tbl.change_begin()
tbl.somefield = "somevalue"
tbl.change_end(.t.)


I do use the operations to update fields. I guess it is the same thing.

mmaisterrena
05-02-2008, 03:04 AM
i widely use the update() function to update fields from a web application dialog, and yes indexes get corrupted often.

CALocklin
05-02-2008, 03:51 AM
i widely use the update() function to update fields from a web application dialog, and yes indexes get corrupted often.
IS THIS REALLY TRUE? Indexes are getting corrupted often on your WEB application?

If true, that scares the heck out of me. I wasn't having any problem at all because I was using NO indexes, only queries, in my web apps - just in case. However, some recent change (and my pages haven't changed in over a year so it's not my pages) is causing my customers to complain about frequent "Error 500 - could not create temporary files when running query" messages. Similar errors occurred occasionally in the past but now they are frequent. I tracked them down and every one was indeed occuring at a <tbl>.query_create() function. The problems aren't just at one line or even just one page. It seems to be happening all over at random.

I was hoping to add indexes as a workaround since nobody wants to own up to causing the problem. (I think it might have something to do with the servers at the ISP but I'm not sure.) However, if indexes can get messed up on the WAS, I'll have to tell customers they will have to tough it out - I prefer a minor inconvenience (click the 'Back' button and try again) over corrupted data because of index problems.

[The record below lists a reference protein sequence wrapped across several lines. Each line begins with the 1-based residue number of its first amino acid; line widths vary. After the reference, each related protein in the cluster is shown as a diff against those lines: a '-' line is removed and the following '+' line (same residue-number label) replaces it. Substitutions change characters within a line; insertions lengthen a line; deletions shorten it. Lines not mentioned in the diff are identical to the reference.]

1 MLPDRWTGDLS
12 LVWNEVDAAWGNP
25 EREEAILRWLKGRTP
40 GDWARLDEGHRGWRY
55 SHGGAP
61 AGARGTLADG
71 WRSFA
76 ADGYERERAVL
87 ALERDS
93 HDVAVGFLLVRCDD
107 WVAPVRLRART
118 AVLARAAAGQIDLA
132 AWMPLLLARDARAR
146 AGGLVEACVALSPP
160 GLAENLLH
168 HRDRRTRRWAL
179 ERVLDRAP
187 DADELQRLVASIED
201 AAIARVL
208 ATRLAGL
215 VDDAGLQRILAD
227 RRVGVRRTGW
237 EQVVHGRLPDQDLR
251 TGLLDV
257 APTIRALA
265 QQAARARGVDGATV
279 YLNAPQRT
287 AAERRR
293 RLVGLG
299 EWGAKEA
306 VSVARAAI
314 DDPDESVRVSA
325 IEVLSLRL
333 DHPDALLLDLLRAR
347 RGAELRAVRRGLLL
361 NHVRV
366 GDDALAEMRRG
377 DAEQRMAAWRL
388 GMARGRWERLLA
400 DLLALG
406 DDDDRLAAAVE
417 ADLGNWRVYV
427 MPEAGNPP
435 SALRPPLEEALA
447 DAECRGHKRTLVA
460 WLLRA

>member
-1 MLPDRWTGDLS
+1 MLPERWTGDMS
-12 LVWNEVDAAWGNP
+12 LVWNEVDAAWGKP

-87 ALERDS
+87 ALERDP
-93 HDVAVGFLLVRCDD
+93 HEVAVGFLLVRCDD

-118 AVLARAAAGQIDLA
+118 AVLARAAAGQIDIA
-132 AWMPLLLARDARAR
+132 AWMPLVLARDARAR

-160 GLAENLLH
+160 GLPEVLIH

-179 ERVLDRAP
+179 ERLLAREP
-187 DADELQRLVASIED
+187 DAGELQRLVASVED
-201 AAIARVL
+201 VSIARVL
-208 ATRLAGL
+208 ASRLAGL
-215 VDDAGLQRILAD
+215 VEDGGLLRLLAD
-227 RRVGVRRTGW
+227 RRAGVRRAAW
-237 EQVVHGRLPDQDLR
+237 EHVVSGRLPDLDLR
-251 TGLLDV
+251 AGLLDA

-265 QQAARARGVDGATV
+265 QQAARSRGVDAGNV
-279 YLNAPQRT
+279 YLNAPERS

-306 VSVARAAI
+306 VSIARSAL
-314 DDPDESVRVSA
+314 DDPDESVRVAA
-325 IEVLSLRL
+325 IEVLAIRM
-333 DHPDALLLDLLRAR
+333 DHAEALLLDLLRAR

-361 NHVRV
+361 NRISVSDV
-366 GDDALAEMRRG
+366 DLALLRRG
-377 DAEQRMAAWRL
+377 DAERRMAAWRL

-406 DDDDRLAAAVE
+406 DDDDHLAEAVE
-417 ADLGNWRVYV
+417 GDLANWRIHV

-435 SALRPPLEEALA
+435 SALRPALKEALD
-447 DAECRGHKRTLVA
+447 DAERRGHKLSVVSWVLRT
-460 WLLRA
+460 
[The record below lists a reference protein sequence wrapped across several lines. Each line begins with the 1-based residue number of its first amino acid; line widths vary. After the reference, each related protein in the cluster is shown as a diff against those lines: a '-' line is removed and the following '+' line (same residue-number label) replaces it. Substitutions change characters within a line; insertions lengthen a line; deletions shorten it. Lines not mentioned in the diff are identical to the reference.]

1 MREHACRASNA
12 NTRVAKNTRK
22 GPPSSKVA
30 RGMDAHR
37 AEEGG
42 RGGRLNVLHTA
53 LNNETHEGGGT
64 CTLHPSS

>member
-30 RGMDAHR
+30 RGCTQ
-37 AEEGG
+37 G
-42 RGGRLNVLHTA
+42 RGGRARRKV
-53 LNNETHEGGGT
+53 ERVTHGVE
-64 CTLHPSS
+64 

DaveM
05-02-2008, 10:26 AM
doesn't a query get added to the index and if so, shouldn't it be deleted after it is run? Can't you create a temporary query that never goes to the index?

Sounds like the update() function and how it is used needs to be invetigated.

mmaisterrena
05-02-2008, 11:31 AM
If you don't have any indexes then theres nothing to corrupt.
so you don't seem to have a problem

CALocklin
05-02-2008, 12:32 PM
doesn't a query get added to the index and if so, shouldn't it be deleted after it is run? Can't you create a temporary query that never goes to the index?

Sounds like the update() function and how it is used needs to be invetigated.
A query never gets "added" to the index. Some queries will use an index if one is available but I didn't have any indexes to start with.

A "temporary" query in Alpha terms is only temporary in the sense that "Alpha Five will automatically delete this query if necessary if building a new query would cause it to run out of query slots. there are a maximum of 16 query slots."

The only other way that I know of to make a query temporary would be to create it with a pointer to the query then "drop" the query when done. Something like this:
ptr = <tbl>.query_create()
... Do whatever needs to be done.
ptr.drop()

From the Help files:
The <QUERY>.DROP() method deletes the query list file ($$*.MPX) referenced by the <QUERY> object pointer.